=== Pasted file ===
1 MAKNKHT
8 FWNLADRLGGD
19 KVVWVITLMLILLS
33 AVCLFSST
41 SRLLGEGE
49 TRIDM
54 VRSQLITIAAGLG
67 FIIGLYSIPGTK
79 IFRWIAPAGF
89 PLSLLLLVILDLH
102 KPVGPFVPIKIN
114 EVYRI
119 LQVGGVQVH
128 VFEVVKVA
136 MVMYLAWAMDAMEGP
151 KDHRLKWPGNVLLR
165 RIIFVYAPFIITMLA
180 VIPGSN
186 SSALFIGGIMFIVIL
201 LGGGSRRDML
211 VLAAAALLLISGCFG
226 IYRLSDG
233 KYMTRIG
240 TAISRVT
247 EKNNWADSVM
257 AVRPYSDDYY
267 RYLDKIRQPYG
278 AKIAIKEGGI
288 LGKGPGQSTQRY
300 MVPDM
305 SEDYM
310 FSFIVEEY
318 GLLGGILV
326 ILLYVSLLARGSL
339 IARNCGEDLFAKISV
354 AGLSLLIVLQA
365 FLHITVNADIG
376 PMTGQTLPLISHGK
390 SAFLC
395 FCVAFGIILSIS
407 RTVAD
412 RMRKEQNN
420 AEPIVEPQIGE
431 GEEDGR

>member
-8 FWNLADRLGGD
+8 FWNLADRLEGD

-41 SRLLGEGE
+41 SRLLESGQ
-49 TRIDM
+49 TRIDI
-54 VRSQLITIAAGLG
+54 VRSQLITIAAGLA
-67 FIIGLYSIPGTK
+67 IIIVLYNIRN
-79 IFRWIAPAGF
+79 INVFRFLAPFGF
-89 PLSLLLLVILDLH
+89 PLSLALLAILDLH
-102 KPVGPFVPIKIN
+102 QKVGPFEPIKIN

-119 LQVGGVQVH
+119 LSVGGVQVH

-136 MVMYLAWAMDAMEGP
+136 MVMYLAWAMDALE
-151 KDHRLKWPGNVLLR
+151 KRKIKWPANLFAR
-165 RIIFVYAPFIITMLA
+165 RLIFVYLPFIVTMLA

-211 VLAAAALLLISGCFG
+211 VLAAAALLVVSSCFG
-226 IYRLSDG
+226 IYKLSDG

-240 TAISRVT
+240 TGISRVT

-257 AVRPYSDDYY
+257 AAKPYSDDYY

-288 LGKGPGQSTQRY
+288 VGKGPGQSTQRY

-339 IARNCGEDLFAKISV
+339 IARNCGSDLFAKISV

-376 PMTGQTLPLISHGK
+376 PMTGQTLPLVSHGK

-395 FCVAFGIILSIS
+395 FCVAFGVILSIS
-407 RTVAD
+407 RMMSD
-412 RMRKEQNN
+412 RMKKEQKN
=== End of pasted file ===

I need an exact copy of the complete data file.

1 MAKNKHT
8 FWNLADRLGGD
19 KVVWVITLMLILLS
33 AVCLFSST
41 SRLLGEGE
49 TRIDM
54 VRSQLITIAAGLG
67 FIIGLYSIPGTK
79 IFRWIAPAGF
89 PLSLLLLVILDLH
102 KPVGPFVPIKIN
114 EVYRI
119 LQVGGVQVH
128 VFEVVKVA
136 MVMYLAWAMDAMEGP
151 KDHRLKWPGNVLLR
165 RIIFVYAPFIITMLA
180 VIPGSN
186 SSALFIGGIMFIVIL
201 LGGGSRRDML
211 VLAAAALLLISGCFG
226 IYRLSDG
233 KYMTRIG
240 TAISRVT
247 EKNNWADSVM
257 AVRPYSDDYY
267 RYLDKIRQPYG
278 AKIAIKEGGI
288 LGKGPGQSTQRY
300 MVPDM
305 SEDYM
310 FSFIVEEY
318 GLLGGILV
326 ILLYVSLLARGSL
339 IARNCGEDLFAKISV
354 AGLSLLIVLQA
365 FLHITVNADIG
376 PMTGQTLPLISHGK
390 SAFLC
395 FCVAFGIILSIS
407 RTVAD
412 RMRKEQNN
420 AEPIVEPQIGE
431 GEEDGR

>member
-8 FWNLADRLGGD
+8 FWNLADRLEGD

-41 SRLLGEGE
+41 SRLLESGQ
-49 TRIDM
+49 TRIDI
-54 VRSQLITIAAGLG
+54 VRSQLITIAAGLA
-67 FIIGLYSIPGTK
+67 IIIVLYNIRN
-79 IFRWIAPAGF
+79 INVFRFLAPFGF
-89 PLSLLLLVILDLH
+89 PLSLALLAILDLH
-102 KPVGPFVPIKIN
+102 QKVGPFEPIKIN

-119 LQVGGVQVH
+119 LSVGGVQVH

-136 MVMYLAWAMDAMEGP
+136 MVMYLAWAMDALE
-151 KDHRLKWPGNVLLR
+151 KRKIKWPANLFAR
-165 RIIFVYAPFIITMLA
+165 RLIFVYLPFIVTMLA

-211 VLAAAALLLISGCFG
+211 VLAAAALLVVSSCFG
-226 IYRLSDG
+226 IYKLSDG

-240 TAISRVT
+240 TGISRVT

-257 AVRPYSDDYY
+257 AAKPYSDDYY

-288 LGKGPGQSTQRY
+288 VGKGPGQSTQRY

-339 IARNCGEDLFAKISV
+339 IARNCGSDLFAKISV

-376 PMTGQTLPLISHGK
+376 PMTGQTLPLVSHGK

-395 FCVAFGIILSIS
+395 FCVAFGVILSIS
-407 RTVAD
+407 RMMSD
-412 RMRKEQNN
+412 RMKKEQKN